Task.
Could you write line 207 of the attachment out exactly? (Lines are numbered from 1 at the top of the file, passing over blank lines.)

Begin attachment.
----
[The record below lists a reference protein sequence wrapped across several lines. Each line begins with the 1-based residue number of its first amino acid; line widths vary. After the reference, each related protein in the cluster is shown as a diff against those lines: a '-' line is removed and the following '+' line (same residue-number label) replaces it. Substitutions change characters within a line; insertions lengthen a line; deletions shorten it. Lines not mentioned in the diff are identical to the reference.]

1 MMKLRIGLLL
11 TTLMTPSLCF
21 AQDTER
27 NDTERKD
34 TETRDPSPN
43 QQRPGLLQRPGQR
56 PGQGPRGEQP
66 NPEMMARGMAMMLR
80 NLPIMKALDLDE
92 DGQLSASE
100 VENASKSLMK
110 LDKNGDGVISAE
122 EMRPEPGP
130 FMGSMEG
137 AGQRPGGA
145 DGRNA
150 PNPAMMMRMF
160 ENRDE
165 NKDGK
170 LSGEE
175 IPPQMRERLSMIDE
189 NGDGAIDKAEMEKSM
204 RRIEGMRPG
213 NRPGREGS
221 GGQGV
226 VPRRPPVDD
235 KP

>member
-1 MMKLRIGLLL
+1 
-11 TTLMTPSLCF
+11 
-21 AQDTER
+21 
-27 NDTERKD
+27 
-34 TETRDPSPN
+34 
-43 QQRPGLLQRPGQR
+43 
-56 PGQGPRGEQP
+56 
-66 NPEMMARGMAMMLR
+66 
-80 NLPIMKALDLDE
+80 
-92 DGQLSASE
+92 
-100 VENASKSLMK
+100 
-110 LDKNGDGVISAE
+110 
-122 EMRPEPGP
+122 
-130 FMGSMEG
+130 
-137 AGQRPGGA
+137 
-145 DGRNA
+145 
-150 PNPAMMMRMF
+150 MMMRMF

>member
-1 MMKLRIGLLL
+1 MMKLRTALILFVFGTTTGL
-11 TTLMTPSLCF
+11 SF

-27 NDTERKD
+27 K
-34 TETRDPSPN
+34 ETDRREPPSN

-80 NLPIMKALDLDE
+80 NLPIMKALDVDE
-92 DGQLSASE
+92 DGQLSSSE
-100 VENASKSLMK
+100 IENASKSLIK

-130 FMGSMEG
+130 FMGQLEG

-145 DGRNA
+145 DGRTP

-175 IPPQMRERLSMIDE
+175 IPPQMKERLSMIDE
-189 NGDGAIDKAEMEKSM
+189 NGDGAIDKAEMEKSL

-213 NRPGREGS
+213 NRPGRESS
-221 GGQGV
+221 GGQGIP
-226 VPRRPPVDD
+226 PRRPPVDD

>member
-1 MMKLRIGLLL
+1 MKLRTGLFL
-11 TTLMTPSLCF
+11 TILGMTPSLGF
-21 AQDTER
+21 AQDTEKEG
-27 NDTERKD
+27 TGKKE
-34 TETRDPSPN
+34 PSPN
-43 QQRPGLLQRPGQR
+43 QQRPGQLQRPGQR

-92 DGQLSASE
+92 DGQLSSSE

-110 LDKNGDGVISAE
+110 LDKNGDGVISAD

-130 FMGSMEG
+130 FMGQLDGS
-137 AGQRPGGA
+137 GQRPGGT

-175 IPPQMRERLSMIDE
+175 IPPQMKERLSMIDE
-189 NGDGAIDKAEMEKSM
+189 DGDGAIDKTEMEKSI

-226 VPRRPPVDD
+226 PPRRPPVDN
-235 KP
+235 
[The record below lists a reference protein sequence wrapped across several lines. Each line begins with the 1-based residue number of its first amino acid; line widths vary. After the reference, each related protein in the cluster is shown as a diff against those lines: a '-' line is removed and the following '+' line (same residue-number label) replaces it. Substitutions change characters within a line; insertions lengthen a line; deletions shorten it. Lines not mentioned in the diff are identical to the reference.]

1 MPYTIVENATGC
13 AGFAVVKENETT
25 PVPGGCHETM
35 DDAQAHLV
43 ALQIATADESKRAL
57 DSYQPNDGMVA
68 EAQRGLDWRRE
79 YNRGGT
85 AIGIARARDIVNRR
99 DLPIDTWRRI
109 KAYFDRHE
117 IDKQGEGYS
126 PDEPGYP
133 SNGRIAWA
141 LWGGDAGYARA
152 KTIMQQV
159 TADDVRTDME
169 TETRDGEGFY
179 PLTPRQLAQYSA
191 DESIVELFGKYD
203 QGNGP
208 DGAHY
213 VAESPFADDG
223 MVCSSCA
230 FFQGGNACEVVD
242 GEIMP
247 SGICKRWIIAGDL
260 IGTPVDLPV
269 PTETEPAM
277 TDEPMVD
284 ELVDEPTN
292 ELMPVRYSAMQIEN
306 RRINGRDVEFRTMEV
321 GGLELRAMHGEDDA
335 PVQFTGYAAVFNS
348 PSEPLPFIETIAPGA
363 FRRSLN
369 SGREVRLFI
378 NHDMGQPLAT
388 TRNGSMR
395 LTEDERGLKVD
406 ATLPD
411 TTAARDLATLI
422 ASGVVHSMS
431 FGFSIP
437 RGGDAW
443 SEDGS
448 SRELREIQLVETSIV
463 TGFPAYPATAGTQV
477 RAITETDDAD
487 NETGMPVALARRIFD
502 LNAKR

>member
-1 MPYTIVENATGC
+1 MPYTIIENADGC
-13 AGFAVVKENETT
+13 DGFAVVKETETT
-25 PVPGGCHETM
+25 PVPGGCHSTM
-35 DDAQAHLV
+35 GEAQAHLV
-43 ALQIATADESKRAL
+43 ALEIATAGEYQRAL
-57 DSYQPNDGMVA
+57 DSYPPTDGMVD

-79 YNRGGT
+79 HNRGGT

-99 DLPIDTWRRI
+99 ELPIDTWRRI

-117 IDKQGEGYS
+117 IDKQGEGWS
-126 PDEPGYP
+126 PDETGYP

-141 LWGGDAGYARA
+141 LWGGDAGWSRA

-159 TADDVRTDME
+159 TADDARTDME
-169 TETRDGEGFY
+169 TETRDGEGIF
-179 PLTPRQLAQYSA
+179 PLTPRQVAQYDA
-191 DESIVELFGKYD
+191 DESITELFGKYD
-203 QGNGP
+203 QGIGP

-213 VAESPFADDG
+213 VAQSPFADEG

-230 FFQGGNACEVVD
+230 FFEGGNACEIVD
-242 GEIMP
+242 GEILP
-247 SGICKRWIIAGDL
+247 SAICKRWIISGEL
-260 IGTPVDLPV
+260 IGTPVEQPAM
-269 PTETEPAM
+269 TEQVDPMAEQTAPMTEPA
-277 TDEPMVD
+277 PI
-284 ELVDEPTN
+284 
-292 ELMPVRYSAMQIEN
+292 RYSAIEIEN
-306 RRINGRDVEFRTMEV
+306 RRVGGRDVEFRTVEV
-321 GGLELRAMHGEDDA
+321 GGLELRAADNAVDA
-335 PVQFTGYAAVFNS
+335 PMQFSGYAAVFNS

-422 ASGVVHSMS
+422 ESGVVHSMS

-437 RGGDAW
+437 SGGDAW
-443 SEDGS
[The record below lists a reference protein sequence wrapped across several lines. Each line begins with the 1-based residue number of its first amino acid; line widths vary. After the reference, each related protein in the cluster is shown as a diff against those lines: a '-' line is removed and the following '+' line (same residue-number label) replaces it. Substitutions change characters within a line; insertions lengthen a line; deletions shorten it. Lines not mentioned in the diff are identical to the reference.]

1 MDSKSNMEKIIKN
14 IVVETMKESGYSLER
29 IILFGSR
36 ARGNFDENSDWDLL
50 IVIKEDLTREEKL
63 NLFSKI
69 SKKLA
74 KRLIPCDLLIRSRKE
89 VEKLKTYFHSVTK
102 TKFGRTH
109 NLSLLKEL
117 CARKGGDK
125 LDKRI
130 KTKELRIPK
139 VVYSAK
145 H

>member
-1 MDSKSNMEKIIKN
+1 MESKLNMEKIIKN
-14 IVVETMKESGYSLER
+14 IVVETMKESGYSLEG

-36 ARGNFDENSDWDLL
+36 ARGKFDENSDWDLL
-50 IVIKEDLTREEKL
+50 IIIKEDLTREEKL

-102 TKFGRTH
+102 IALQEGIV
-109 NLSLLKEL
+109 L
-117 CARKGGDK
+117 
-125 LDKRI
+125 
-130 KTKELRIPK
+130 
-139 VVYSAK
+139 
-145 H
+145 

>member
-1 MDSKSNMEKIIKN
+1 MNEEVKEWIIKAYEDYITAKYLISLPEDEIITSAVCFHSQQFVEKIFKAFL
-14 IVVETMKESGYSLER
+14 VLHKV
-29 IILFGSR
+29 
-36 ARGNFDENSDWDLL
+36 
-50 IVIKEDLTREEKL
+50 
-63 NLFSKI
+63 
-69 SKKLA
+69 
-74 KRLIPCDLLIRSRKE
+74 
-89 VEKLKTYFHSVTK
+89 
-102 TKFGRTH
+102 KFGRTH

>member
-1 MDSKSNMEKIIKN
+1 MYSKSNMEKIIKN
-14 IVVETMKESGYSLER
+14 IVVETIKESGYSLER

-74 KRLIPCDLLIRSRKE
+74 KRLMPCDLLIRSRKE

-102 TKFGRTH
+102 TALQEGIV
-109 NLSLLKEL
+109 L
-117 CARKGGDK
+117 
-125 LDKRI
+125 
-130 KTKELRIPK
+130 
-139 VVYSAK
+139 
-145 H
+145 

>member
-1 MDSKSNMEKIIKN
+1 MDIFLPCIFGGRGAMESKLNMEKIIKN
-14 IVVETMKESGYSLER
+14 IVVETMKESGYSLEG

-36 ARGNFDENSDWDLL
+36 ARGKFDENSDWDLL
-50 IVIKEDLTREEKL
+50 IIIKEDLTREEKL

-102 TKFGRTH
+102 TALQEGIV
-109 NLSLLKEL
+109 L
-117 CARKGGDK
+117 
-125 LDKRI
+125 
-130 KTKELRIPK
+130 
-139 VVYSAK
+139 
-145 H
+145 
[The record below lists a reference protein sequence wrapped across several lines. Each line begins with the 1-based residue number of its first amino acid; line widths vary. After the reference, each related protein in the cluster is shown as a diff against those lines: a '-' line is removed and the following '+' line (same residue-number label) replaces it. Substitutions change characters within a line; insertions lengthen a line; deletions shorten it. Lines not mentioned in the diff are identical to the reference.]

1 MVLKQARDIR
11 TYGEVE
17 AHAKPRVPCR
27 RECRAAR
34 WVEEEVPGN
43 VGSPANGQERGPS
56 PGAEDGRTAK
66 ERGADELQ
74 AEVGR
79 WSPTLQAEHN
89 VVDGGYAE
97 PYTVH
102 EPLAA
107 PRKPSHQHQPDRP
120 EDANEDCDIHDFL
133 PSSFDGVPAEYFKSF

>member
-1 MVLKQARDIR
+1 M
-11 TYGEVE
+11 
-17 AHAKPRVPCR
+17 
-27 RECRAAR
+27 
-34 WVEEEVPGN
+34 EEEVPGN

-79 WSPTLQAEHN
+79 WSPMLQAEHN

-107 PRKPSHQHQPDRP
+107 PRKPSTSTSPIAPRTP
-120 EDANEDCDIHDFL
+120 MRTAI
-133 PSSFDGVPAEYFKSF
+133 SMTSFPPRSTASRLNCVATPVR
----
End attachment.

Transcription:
+203 QGIGP